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The International Center for Law & Economics recently posted a story entitled "Five Problems with a Potential FTC Challenge to the Kroger/Albertsons Merger," in which the authors took a critical look at expected objections that the Federal Trade Commission might raise to the proposed $24.6 billion deal.

The piece concedes the FTC's "increasingly aggressive enforcement stance against mergers and acquisitions," but suggests that "attempting to block this transaction would go against the analytical framework the FTC has historically used to evaluate similar transactions, as well as the agency’s historical precedent of accepting divestures as a remedy to address localized problems where they arise.

"Such breaks with the past sometimes happen; our understanding of the law and economics evolves. Unfortunately, these likely breaks from tradition would reflect a failure to consider relevant and significant changes in how consumers shop for food and groceries in today’s world."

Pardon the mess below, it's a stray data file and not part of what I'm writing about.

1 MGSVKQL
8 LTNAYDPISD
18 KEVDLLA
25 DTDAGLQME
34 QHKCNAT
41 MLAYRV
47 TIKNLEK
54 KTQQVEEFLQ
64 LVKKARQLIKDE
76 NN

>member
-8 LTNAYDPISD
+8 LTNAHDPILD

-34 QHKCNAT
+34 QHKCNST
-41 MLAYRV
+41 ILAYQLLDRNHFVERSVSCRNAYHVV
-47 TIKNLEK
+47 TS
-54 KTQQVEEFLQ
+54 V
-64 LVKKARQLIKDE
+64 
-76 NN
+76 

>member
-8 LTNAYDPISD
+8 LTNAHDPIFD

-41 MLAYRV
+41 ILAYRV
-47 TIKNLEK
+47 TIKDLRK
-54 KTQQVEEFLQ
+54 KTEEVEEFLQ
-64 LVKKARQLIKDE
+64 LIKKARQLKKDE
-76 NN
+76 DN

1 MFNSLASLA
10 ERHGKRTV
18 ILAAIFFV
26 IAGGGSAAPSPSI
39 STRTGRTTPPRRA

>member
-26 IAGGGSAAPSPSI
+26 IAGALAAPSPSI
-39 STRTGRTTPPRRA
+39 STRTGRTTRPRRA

The analysis posits that the FTC is trying to remake U.S. merger law by stretching existing legislation in new directions, but argues that the effort "is likely to falter before the courts, but not before imposing a substantial tax on all corporate transactions - and, ultimately, on consumers."

The article also argues that the FTC ought to be considering a marketplace beyond just supermarkets when considering the merger;  that a merger will give the combined company monopsony power, when market realities suggest that this is unrealistic;  that it is unlikely that suppliers will raise their prices for smaller competitors to make up for the lower prices that they'll have to give an empowered Kroger-Albertsons; and that proposed divestitures are likely an inadequate and inappropriate remedy.

It is a fascinating analysis that probably reflects a lot of the thinking that Kroger and Albertsons lawyers will bring to any engagement with the FTC, and you can read the report in its entirety here.